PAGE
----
Red Dead Redemption 2 – Fix CPU Lag, Disconnects

Reading Time: 3 minutes

Welcome to the Wild […LAG SPIKE…] West!

As you might remember from my previous post I’ve been playing Red Dead Redemption 2 recently. Unfortunately, sometimes, as with Grand Theft Auto 5 and The Division 2, I would experience CPU and graphics card usage peaks that caused the game to pause for a few seconds or even disconnect from the online game when the peak was too long.

This was particularly common when the Red Dead Redemption 2 got released, but I thought I had fixed it until yesterday (14th November 2019) when the new patch was delivered. Apparently, this affects some CPUs and NVidia graphics cards.

I’ll go over the official and the non-official fixes. I’m currently using both.

Hold your horses! Update your drivers!

Before changing anything, make sure you update your graphics card drivers! I’m pretty sure this is a CPU+graphics card issue and it definitely might help to make sure you’ve got the latest graphics driver – especially for NVidia graphics cards.

The Official Patch

This new official patch actually introduces a CPU load balancing feature – but it has to be enabled manually in the Rockstar Games Launcher. To do this, you should go to your Rockstar Games Launcher and click Settings on the top right corner. Then at the lower-left corner select Red Dead Redemption 2, which will display your options for the game. Scrolling down to the bottom you’ll find a Launch Arguments section, where you should input the newly added argument (on the 14th November 2019 patch):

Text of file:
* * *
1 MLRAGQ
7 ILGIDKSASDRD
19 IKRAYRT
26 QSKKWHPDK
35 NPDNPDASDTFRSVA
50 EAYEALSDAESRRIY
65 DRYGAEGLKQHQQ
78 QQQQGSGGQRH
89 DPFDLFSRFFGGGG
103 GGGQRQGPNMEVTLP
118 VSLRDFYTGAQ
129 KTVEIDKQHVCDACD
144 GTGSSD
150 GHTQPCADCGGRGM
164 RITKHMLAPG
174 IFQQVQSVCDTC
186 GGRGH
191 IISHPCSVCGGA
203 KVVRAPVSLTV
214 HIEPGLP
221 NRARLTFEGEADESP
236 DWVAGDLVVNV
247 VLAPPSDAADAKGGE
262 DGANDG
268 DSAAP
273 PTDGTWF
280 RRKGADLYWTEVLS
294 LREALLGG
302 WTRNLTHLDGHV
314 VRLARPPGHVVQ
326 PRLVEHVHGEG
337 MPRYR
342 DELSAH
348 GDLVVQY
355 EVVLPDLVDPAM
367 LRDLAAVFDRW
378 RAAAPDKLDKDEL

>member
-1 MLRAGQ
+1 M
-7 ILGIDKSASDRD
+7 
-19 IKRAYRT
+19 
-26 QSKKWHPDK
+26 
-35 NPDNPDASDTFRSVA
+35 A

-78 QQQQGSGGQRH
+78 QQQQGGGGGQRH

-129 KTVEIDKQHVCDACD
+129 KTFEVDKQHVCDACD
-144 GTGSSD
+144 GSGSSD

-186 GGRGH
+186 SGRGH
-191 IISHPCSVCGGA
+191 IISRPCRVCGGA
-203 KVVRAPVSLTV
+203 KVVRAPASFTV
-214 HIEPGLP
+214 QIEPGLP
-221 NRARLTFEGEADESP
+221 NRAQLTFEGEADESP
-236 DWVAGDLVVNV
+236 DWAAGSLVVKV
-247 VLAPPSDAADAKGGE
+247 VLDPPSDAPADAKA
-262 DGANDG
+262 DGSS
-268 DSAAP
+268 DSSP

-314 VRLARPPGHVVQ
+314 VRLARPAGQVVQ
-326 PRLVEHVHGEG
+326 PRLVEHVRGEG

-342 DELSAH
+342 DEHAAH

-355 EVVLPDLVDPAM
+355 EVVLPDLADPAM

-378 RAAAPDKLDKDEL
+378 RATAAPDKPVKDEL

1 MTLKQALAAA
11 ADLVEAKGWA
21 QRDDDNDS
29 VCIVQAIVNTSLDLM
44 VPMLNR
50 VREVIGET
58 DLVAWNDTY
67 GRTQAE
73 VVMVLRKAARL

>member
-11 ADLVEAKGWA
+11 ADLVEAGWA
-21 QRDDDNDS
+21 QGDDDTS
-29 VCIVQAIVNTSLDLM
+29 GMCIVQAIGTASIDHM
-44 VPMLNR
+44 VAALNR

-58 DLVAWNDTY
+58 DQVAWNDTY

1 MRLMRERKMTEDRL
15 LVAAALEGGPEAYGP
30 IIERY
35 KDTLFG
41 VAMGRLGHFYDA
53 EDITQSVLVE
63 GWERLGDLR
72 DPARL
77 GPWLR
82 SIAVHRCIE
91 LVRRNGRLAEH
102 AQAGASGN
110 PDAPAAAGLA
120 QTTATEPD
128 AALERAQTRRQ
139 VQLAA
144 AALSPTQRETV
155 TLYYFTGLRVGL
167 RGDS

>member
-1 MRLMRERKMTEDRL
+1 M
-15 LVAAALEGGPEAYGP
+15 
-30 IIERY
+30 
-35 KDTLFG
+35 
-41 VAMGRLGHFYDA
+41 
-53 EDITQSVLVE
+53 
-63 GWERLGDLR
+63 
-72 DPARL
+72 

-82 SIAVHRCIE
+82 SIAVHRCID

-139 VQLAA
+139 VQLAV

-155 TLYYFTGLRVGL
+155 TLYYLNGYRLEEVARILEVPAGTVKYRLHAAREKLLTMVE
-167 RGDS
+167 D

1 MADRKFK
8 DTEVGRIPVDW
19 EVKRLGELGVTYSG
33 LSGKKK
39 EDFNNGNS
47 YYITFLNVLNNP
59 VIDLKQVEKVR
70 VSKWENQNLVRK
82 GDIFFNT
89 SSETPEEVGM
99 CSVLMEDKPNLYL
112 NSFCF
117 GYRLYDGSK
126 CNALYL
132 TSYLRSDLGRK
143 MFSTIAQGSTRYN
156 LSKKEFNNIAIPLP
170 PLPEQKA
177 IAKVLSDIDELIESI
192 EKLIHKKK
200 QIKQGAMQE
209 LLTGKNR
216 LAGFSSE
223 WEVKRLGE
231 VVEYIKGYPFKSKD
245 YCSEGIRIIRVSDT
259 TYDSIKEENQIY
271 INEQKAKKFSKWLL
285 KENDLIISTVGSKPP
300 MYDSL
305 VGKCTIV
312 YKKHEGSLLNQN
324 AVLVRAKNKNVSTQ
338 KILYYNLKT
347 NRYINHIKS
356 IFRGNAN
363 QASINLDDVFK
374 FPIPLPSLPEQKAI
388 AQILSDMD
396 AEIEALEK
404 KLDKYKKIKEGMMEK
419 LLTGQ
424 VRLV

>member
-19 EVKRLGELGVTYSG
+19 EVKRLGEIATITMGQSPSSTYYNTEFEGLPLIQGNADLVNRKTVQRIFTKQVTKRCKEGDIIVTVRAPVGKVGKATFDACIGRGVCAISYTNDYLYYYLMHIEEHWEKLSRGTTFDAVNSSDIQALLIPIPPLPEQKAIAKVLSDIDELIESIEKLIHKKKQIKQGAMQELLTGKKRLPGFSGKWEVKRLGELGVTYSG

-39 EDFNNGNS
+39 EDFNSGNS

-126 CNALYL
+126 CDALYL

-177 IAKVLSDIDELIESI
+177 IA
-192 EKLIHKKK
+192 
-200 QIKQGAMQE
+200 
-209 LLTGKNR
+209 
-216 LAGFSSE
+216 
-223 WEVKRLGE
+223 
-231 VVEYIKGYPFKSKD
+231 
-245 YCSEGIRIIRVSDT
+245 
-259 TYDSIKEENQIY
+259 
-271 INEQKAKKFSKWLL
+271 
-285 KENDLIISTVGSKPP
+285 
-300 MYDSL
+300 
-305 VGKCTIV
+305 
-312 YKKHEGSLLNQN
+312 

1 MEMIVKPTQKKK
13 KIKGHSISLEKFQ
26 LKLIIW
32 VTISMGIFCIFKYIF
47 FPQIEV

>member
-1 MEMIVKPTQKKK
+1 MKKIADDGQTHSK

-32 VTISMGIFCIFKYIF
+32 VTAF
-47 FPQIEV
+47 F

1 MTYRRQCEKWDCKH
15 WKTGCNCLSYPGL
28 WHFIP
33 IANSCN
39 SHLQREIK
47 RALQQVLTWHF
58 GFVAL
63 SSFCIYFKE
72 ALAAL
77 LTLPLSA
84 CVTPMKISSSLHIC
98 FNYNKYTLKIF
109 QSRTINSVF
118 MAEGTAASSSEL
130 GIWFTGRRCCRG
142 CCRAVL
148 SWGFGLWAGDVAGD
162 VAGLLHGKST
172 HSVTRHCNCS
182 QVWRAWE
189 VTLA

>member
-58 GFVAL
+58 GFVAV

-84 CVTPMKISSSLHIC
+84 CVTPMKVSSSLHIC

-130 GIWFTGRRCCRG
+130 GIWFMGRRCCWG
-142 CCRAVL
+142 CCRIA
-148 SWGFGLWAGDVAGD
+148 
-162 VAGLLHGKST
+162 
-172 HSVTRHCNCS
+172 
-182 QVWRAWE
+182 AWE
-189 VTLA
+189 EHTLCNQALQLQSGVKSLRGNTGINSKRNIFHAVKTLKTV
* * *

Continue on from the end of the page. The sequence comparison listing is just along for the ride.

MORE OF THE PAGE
-cpuLoadRebalancing

Don’t forget the “-“!

Red Dead Redemption 2

The non-official way to improve system stability

Let’s start by reducing your current CPU load.

By doing so, we’ll be giving more room for the game to function properly without resorting to RAM buildup or disk caching which both may cause bottlenecks and thus stutters, disconnects, and crashes.

CPU, RAM, DISK, how does that even work… and why is that a problem?!

As you know, a processor makes mathematical calculations, but it takes some time to deliver them.
Let’s say you are the CPU and I’m giving you a paper which says 3+5=?. Easy. Right?

Red Dead Redemption 2

Now I’m giving you a sheet of fifty pieces of paper, each one with a different calculation to perform.
Aaaand now I’m giving you one hundred more calculations.

You can’t really hold them all in your hands and you need more time to deliver those results before I give you more calculations to perform!

…This sounds a lot like my old boss.

So you put those sheets of paper on your desk while you make your calculations. That’s your RAM. Once your desk is filled up and there’s nowhere else to put more paper on it you start using your desk’s drawers, which takes a bit longer because now you need to open them up before placing the paper in there. That’s your DISK.

Slowing down to a halt

Okay, so my CPU isn’t the best.
I’ve been using it for a few years now and it is starting to feel the weight of age with heavier processes and games.
GTA V was also very CPU intensive. I also love flight simulators which also consume a TON of CPU capacity. I’m really looking forward to the new Microsoft Flight Simulator 2020. You have got to check it out. It is absgorgeously beautiful.